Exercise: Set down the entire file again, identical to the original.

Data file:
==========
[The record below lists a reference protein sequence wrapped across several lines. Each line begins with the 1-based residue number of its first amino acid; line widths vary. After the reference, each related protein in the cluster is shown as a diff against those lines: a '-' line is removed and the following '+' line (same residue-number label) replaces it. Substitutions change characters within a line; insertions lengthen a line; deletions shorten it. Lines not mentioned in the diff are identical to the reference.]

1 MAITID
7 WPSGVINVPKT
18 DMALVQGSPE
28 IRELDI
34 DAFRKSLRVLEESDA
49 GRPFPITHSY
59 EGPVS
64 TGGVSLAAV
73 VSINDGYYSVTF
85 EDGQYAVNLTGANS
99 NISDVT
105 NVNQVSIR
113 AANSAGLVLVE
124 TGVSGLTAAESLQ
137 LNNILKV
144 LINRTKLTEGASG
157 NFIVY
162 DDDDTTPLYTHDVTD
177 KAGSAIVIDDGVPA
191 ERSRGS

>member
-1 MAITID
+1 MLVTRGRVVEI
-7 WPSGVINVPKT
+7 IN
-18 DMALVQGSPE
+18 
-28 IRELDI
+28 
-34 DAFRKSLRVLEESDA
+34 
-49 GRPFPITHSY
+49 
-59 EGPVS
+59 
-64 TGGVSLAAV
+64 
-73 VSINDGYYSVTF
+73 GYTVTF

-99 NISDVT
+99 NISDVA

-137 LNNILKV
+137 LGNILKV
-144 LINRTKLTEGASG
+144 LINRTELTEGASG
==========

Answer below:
[The record below lists a reference protein sequence wrapped across several lines. Each line begins with the 1-based residue number of its first amino acid; line widths vary. After the reference, each related protein in the cluster is shown as a diff against those lines: a '-' line is removed and the following '+' line (same residue-number label) replaces it. Substitutions change characters within a line; insertions lengthen a line; deletions shorten it. Lines not mentioned in the diff are identical to the reference.]

1 MAITID
7 WPSGVINVPKT
18 DMALVQGSPE
28 IRELDI
34 DAFRKSLRVLEESDA
49 GRPFPITHSY
59 EGPVS
64 TGGVSLAAV
73 VSINDGYYSVTF
85 EDGQYAVNLTGANS
99 NISDVT
105 NVNQVSIR
113 AANSAGLVLVE
124 TGVSGLTAAESLQ
137 LNNILKV
144 LINRTKLTEGASG
157 NFIVY
162 DDDDTTPLYTHDVTD
177 KAGSAIVIDDGVPA
191 ERSRGS

>member
-1 MAITID
+1 MLVTRGRVVEI
-7 WPSGVINVPKT
+7 IN
-18 DMALVQGSPE
+18 
-28 IRELDI
+28 
-34 DAFRKSLRVLEESDA
+34 
-49 GRPFPITHSY
+49 
-59 EGPVS
+59 
-64 TGGVSLAAV
+64 
-73 VSINDGYYSVTF
+73 GYTVTF

-99 NISDVT
+99 NISDVA

-137 LNNILKV
+137 LGNILKV
-144 LINRTKLTEGASG
+144 LINRTELTEGASG